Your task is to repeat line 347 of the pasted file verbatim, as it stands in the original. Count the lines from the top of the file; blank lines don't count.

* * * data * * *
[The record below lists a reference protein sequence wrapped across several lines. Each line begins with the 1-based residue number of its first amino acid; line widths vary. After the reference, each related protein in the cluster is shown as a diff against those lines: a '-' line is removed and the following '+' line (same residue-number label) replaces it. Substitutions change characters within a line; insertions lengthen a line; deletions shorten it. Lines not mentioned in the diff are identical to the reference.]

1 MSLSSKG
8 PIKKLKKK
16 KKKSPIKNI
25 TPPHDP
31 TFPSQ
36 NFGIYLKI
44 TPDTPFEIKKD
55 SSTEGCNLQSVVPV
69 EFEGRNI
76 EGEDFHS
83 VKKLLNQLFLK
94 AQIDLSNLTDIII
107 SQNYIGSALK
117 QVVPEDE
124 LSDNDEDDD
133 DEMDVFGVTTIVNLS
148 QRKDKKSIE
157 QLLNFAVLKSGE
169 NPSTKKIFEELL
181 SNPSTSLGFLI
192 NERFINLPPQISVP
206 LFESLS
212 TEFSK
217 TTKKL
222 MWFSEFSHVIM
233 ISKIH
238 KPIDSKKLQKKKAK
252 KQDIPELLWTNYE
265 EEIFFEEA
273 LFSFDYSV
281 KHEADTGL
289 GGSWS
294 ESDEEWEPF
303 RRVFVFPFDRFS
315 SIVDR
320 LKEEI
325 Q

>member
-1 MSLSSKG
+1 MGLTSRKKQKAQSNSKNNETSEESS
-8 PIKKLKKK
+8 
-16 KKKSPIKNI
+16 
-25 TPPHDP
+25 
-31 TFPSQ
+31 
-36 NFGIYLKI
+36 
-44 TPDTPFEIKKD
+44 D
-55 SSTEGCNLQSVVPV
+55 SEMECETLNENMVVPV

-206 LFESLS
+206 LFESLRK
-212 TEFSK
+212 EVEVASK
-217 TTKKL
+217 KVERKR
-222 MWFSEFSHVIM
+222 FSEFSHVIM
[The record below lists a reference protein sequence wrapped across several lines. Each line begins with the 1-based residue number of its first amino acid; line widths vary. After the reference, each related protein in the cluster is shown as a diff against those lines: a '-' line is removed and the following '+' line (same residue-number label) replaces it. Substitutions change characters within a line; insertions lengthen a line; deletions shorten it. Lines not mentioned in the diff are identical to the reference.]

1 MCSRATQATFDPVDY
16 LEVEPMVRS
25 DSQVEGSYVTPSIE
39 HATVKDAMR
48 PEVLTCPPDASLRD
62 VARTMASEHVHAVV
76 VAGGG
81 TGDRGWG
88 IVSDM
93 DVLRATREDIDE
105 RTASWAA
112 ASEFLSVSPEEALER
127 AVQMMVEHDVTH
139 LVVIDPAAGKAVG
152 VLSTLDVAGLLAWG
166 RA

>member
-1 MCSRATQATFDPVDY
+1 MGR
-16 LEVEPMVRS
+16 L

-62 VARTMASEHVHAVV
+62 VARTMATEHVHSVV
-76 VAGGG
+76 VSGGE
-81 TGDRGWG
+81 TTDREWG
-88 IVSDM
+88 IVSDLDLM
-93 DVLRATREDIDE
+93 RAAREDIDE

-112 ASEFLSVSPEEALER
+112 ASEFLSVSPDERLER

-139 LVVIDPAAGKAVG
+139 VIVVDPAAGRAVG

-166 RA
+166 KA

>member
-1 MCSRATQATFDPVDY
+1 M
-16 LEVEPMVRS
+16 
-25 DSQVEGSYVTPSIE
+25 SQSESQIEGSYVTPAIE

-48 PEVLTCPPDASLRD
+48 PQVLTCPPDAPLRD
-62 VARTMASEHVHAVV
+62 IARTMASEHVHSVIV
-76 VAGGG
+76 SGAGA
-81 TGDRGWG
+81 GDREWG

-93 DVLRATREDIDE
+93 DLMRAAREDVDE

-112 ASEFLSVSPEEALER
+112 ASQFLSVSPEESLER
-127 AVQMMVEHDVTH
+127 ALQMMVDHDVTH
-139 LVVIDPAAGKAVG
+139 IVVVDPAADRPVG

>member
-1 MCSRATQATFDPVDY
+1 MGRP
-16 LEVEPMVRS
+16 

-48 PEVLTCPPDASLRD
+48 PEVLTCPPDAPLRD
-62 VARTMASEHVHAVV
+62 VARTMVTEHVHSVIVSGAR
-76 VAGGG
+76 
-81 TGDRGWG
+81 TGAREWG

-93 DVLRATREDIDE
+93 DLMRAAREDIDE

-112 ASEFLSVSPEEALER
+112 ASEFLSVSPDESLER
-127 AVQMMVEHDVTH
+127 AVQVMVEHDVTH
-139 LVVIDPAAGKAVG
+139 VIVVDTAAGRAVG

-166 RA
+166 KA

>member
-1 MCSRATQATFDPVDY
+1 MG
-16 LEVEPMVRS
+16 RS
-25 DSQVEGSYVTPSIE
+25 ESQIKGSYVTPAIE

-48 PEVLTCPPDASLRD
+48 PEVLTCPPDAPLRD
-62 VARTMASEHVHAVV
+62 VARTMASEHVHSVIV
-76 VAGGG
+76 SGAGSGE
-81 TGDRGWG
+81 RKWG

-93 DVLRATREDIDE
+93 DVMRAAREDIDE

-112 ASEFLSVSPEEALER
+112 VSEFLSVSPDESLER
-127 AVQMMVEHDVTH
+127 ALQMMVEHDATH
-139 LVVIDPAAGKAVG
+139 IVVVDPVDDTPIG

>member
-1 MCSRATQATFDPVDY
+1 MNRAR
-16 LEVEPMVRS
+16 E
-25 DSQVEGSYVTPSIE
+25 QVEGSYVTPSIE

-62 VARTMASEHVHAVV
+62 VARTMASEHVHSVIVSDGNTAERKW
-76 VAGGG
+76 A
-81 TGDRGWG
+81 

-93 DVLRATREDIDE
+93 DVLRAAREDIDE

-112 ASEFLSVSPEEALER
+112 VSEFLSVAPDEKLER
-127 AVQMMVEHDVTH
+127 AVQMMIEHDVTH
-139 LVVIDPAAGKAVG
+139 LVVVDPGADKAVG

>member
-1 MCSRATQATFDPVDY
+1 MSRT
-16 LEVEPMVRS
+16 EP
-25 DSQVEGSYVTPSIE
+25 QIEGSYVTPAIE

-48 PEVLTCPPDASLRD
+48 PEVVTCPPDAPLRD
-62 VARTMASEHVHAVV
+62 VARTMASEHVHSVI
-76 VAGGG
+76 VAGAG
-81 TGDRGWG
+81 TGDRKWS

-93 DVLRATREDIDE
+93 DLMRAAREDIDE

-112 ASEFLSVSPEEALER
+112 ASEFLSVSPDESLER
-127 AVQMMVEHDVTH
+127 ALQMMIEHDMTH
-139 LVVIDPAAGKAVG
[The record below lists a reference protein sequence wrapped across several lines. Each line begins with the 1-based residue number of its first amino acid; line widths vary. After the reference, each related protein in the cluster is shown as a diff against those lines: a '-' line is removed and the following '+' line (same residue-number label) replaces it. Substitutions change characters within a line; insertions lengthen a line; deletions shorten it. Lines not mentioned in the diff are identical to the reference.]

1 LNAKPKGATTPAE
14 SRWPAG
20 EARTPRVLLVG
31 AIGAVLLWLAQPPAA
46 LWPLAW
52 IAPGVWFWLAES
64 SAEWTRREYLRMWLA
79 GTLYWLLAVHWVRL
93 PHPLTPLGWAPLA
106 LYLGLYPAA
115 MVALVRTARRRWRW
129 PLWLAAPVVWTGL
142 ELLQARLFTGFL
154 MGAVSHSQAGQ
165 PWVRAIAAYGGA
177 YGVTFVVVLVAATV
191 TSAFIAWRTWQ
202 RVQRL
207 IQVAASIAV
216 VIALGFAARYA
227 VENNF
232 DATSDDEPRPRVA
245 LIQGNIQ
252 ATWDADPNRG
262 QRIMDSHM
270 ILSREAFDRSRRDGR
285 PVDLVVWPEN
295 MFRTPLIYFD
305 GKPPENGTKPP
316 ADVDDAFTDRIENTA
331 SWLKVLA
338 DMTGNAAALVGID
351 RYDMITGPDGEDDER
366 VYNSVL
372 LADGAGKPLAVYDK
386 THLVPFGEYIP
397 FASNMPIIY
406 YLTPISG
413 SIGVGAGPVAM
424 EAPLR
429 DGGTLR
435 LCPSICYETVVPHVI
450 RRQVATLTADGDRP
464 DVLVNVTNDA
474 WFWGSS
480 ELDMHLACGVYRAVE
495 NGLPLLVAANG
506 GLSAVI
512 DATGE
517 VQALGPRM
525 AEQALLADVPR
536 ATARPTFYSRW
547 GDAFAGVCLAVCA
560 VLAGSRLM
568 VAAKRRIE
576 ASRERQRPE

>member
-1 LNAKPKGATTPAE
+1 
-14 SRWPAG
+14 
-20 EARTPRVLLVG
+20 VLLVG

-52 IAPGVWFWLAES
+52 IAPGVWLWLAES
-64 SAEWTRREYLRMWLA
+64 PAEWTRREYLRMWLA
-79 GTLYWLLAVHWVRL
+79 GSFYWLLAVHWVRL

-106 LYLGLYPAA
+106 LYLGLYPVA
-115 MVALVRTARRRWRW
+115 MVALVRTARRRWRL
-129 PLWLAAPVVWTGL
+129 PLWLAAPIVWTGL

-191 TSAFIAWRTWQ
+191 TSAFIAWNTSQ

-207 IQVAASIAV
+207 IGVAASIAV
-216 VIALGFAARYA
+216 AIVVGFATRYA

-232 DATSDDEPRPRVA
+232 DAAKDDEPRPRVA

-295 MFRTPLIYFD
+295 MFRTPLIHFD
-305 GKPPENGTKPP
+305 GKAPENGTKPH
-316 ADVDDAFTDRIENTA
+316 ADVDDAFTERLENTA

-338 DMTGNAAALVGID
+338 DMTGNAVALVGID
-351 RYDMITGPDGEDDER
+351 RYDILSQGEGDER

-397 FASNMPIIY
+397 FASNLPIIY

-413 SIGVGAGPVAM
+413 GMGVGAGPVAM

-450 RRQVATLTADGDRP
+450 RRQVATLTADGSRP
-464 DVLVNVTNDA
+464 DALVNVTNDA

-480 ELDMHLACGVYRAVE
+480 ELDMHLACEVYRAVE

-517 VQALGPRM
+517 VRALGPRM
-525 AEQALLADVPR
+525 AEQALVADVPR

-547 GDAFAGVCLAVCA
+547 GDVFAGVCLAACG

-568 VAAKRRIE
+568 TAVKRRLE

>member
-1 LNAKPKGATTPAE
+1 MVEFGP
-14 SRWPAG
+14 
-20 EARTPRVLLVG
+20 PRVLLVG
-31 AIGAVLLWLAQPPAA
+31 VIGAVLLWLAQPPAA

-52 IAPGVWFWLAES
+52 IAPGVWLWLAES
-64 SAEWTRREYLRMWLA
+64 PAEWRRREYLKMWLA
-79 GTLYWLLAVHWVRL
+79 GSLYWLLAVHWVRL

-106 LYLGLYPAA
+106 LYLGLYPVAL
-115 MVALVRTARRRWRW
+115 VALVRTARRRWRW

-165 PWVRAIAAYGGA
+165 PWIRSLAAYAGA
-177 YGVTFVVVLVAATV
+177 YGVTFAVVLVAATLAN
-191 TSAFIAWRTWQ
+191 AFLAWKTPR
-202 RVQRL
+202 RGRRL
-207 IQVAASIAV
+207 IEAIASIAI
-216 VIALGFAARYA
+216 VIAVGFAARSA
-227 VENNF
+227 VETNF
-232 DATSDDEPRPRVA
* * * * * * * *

-177 YGVTFVVVLVAATV